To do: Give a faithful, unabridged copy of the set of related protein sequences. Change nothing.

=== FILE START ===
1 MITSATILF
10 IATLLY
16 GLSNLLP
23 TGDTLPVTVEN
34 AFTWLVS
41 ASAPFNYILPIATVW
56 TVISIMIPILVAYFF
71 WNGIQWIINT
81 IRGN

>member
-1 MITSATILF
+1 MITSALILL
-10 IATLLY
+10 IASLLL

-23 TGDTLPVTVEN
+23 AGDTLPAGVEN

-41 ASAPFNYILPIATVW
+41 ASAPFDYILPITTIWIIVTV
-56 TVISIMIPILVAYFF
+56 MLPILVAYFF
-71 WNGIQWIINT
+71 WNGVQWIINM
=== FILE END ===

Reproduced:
1 MITSATILF
10 IATLLY
16 GLSNLLP
23 TGDTLPVTVEN
34 AFTWLVS
41 ASAPFNYILPIATVW
56 TVISIMIPILVAYFF
71 WNGIQWIINT
81 IRGN

>member
-1 MITSATILF
+1 MITSALILL
-10 IATLLY
+10 IASLLL

-23 TGDTLPVTVEN
+23 AGDTLPAGVEN

-41 ASAPFNYILPIATVW
+41 ASAPFDYILPITTIWIIVTV
-56 TVISIMIPILVAYFF
+56 MLPILVAYFF
-71 WNGIQWIINT
+71 WNGVQWIINM